I teach and write about the political, economic, and metropolitan history of the modern United States. I became a professional historian after spending the early years of my career working in national politics and policymaking, an experience that showed me the critical role of historical knowledge in understanding the present and informing the future. My research, teaching, and work with people and organizations beyond academia is inspired and shaped by my desire to make history relevant, exciting, and central to the way we understand our world. At the UW, I offer undergraduate and graduate courses on modern America, political history, urban history, and economic history.
My research focuses on the high-tech industry, American politics, and the connections between the two. I am the author of Cities of Knowledge: Cold War Science and the Search for the Next Silicon Valley (Princeton, 2005), which explored how Silicon Valley came to be and what the Cold War had to do with it, as well as a number of articles and book chapters examining various intersections between cities, politics, and technology. My most recent book, Pivotal Tuesdays (University of Pennsylvania, 2015) grew out of my History Lecture Series I delivered here at the UW the fall of 2012. It explores four game-changing Presidential elections of the 20th century (1912, 1932, 1968, 1992) and places these campaign sagas in broader social and cultural context. I'm now working on a project I'm calling Silicon Age, a history of the late-twentieth century United States told through the lens of the high-tech revolution.
I collaborate with faculty, students, and staff across the UW as a founding member of Urban@UW, a university-wide initiative dedicated to inclusive, data-driven innovation for the future of cities. I am also a faculty affiliate of the West Coast Poverty Center, the Harry Bridges Center for Labor Studies, and an advisory board member for Startup Hall. My professional affiliations beyond the UW have included leadership roles in the Social Science History Association and the Urban History Association, speaking to a wide range of groups as an OAH Distinguished Lecturer, and serving as a fellow of the National Forum on the Future of Liberal Education. In addition to my scholarly work, I work with business leaders, elected officials, media outlets, and cultural organizations on the history and contemporary dynamics of metropolitan economies, particularly how and why innovation thrives in particular places. Locally, this has included serving as the lead curatorial advisor to the Bezos Center for Innovation at the Museum of History and Industry (MOHAI).
More publications can be found on my CV and my personal website, margaretomara.com.
- O'Mara, Margaret. Pivotal Tuesdays: Four Elections That Shaped the Twentieth Century. Philadelphia: University of Pennsylvania Press, 2015. Print.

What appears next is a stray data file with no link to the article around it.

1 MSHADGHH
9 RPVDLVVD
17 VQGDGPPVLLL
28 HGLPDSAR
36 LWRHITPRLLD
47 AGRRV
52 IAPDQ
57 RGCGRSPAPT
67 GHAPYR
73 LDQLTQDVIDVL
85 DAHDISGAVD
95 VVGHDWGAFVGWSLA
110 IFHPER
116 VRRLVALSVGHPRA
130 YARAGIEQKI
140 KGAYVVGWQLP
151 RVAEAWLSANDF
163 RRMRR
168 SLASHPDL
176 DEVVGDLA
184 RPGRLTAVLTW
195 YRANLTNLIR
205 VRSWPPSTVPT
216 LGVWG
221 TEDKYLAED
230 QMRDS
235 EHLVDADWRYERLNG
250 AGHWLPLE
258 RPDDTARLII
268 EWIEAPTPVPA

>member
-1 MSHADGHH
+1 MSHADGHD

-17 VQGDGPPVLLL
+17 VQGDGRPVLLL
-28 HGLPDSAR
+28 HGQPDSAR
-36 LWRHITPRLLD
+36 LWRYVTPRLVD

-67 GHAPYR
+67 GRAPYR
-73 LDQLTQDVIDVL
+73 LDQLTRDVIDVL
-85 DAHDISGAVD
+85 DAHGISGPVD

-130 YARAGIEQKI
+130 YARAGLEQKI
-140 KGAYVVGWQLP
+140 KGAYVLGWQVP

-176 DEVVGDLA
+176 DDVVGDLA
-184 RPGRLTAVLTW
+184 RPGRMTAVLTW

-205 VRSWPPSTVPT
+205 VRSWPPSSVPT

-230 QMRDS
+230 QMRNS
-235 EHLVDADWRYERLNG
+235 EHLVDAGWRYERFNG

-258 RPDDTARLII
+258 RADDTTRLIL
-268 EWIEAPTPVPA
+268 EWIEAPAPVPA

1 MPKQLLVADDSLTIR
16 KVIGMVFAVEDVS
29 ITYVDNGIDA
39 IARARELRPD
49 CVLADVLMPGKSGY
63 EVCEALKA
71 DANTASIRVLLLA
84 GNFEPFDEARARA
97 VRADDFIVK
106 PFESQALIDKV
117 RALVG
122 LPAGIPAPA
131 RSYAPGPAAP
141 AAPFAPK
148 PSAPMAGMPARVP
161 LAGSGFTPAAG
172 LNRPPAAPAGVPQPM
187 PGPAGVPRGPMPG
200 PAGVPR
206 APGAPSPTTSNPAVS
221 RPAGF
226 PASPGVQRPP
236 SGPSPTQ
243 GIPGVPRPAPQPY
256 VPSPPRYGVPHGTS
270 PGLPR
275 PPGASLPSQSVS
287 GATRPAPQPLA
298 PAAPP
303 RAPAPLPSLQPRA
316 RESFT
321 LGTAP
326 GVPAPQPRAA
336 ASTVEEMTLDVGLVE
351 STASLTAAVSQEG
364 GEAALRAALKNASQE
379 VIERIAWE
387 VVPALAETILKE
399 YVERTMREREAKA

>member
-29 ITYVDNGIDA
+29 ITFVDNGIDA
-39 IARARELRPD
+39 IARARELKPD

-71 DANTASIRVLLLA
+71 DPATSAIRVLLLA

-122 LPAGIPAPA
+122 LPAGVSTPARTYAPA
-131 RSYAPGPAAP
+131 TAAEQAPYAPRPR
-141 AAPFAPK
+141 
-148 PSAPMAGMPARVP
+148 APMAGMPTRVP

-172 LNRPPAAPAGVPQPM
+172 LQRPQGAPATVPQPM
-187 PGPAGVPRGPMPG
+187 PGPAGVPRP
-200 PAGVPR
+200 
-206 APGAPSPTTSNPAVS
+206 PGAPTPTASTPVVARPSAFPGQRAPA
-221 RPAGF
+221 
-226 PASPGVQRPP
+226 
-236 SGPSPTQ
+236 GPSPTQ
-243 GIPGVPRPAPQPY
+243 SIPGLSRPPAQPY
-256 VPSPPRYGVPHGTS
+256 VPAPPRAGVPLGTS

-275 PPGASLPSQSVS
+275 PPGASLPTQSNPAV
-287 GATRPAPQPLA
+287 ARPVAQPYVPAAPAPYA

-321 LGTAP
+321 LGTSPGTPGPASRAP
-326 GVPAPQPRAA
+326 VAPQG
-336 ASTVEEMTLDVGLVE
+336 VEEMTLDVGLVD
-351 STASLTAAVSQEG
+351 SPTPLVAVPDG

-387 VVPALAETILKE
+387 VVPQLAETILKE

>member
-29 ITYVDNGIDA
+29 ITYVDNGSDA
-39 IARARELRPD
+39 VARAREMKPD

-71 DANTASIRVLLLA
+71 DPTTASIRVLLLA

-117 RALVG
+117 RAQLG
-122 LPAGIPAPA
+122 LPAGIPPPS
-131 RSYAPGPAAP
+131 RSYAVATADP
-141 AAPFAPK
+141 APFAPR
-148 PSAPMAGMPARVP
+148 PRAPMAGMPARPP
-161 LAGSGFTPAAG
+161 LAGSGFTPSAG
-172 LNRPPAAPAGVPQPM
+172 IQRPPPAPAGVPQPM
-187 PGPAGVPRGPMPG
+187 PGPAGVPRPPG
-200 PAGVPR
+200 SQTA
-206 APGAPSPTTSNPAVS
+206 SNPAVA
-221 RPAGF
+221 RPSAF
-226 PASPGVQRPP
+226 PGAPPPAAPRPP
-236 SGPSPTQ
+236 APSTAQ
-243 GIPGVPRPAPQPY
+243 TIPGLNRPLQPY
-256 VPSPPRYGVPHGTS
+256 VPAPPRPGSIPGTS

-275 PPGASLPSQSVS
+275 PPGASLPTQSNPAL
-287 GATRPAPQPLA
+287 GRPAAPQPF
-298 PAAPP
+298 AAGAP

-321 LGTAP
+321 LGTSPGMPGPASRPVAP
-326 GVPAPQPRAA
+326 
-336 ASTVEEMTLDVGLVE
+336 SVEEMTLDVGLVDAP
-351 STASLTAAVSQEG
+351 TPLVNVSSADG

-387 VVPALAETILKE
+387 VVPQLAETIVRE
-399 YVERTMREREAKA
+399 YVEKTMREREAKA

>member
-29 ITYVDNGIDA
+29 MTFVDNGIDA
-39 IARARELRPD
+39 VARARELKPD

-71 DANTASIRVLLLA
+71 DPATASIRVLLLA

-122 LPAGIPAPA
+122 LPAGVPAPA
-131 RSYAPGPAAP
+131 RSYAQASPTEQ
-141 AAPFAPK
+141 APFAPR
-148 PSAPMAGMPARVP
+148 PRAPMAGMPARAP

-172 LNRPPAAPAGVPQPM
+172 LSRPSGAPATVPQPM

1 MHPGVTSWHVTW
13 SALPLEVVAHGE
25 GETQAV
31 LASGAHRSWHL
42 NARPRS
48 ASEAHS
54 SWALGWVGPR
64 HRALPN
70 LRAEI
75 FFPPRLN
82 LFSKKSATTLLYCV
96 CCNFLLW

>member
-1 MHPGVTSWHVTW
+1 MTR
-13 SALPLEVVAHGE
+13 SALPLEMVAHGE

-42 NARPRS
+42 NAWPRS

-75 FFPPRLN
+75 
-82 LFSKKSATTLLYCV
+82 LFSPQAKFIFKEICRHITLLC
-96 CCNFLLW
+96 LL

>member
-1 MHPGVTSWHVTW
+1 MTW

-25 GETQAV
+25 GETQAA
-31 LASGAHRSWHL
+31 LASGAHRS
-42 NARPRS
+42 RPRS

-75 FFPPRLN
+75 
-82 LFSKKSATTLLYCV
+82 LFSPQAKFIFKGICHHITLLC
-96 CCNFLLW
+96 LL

- O'Mara, Margaret. Cities of Knowledge: Cold War Science and the Search for the Next Silicon Valley. Princeton, NJ: Princeton University Press, 2005. Print.
Division: United States
Development of the United States during the "very long" twentieth century, from 1877 to the present, with particular emphasis on the changing relationship between state and society, economic and technological shifts, and struggles for civil and economic rights.
Urbanization and the suburbanization of the United States from the colonial era to the present, including consideration of comparative examples from outside the US. Students will read seminal works from the urban historiography and key contributions to the field from social history, intellectual history, and political history, as well as from the disciplines of urban planning, public policy, and sociology.
Policy and Political History
Development of the American state and political culture, with particular emphasis on the twentieth century. Readings will consider the role of the federal government, contested and dynamic definitions of citizenship, expansion and contraction of the national state, the role of extra-governmental institutions, and grassroots activism on the left and the right.
History of Capitalism
Development of capitalism as a political economic form in the United States and globally since the early nineteenth century. Readings will be both historiographic (examining the evolution of economic and business history and changing interpretations of the role of market institutitions in society) and thematic (addressing topics such as: the state-market relationship, business organization and power, labor and capital, economic globalization, technological change, economic thought and policy, the effect of economic structures on individual and group opportunity and mobility).
- Class Taught by Professor Margaret O'Mara Featured on C-SPAN - June 6, 2017
- Faculty Featured in Local, National News Media - April 24, 2017
- Distinguished Lecturers - July 7, 2014
- History Department Celebrates Excellence, Awards $200,000 in Scholarships and Prizes - May 15, 2014
- History Professor Margaret O'Mara Talks Tech on "GeekWire" Radio Show - April 3, 2014
- Three History Faculty Members to Receive Awards of Excellence - March 25, 2014
- Prof. Margaret O'Mara Awarded Burkhardt Residential Fellowship - March 22, 2014
- Cities are the Living Embodiments of Past Decisions - April 22, 2013